Comparative efficacy of antimicrobial dressings and securement devices

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The purpose of our study is to carry out a Bayesian network meta-analysis comparing the efficacy of different antimicrobial dressings for prevention of catheter-related blood infections (CRBSI) and rank these antimicrobial dressings for practical consideration” Dang et al (2019).

Abstract:

PURPOSE: The purpose of our study is to carry out a Bayesian network meta-analysis comparing the efficacy of different antimicrobial dressings for prevention of catheter-related blood infections (CRBSI) and rank these antimicrobial dressings for practical consideration.

METHODS: We searched the PubMed, Cochrane library, Embase, earlier relevant meta-analysis and reference lists of included studies for randomized controlled trials (RCTs) that compared dressings for prevention of CRBSI. Two authors independently extracted data from each included RCT according to a predesigned Excel spreadsheet and assessed the methodological quality of included RCTs using the Cochrane risk of bias tool. Data was analyzed using the WinBUGS (V.1.4.3) and the Stata (V.15.0).

RESULTS: Finally, 35 RCTs involving 8494 patients and evaluating 13 dressings were included. Network meta-analysis showed that transparent dressing may be the best way to prevent CRBSI. Suture and bordered polyurethane dressing might have the lowest risk of CRBSI rate per 1000 catheter-days, and sutureless securement device might lead to the lowest incidence of catheter failure.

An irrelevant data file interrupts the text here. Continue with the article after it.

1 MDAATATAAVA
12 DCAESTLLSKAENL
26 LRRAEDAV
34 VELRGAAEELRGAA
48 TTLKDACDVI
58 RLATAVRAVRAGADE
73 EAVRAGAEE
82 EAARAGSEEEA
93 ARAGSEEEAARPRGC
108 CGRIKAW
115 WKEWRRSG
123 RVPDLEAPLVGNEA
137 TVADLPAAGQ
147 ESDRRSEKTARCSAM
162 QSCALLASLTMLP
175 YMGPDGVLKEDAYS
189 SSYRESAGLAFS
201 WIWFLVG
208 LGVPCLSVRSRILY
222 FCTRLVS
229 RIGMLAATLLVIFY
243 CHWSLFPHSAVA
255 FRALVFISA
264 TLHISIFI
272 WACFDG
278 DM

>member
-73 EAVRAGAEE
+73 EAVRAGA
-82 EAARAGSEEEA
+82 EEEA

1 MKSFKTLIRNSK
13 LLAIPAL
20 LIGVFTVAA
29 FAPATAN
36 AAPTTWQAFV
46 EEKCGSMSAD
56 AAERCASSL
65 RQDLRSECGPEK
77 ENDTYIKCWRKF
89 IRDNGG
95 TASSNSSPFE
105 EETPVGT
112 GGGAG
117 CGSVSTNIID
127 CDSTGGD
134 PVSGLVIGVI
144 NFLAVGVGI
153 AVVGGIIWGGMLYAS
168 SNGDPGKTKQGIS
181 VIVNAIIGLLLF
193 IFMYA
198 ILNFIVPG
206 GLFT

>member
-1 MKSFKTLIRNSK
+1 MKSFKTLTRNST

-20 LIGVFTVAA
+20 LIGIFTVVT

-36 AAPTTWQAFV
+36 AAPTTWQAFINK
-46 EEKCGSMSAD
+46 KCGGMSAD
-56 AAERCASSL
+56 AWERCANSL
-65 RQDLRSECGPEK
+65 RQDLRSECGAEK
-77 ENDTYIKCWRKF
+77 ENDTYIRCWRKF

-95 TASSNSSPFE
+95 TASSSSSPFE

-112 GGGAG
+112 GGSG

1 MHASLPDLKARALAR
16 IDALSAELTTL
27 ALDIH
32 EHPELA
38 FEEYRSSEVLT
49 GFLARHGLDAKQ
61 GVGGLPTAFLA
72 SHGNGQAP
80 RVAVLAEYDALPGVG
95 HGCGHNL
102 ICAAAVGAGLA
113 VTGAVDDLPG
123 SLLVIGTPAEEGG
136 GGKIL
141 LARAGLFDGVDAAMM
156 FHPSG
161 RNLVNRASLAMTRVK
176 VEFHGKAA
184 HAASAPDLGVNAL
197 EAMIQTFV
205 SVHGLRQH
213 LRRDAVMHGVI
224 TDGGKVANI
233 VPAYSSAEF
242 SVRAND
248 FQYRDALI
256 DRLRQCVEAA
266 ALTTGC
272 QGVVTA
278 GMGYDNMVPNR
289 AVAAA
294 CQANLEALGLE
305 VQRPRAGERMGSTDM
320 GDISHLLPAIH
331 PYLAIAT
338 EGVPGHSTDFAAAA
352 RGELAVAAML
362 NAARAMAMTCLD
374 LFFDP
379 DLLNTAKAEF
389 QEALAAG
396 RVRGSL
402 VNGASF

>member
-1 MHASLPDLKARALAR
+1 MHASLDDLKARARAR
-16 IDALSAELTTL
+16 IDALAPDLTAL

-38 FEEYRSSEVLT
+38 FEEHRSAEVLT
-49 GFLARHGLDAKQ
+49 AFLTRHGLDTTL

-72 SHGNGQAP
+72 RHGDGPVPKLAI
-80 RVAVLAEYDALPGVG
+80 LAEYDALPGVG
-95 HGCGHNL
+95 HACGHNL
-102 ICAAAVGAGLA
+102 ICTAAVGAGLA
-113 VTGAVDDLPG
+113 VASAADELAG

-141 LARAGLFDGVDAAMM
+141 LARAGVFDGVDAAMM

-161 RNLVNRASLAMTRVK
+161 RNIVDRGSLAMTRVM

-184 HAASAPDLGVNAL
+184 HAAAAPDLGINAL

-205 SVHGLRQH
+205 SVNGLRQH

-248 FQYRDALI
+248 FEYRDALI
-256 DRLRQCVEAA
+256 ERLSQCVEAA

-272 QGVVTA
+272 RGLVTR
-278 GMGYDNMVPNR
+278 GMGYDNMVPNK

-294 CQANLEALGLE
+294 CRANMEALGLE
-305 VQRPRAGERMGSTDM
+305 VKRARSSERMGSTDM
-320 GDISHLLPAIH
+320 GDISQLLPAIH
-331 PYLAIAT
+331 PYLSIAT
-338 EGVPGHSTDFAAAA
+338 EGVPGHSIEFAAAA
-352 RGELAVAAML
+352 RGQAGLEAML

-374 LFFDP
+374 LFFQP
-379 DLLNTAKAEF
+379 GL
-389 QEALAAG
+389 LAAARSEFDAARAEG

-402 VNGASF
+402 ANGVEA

CONCLUSIONS: This network meta-analysis indicated that transparent dressings may be selected for the prevention of CRBSI in patients with central venous catheters, which is of importance in future research. Although evidence is scant, more attention should be paid to head-to-head comparisons of the most commonly used dressings in this field.

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Reference:

Dang, F.P., Li, H.J. and Tian, J.H. (2019) Comparative efficacy of 13 antimicrobial dressings and different securement devices in reducing catheter-related bloodstream infections: A Bayesian network meta-analysis. Medicine. 98(14), p.e14940. doi: 10.1097/MD.0000000000014940.

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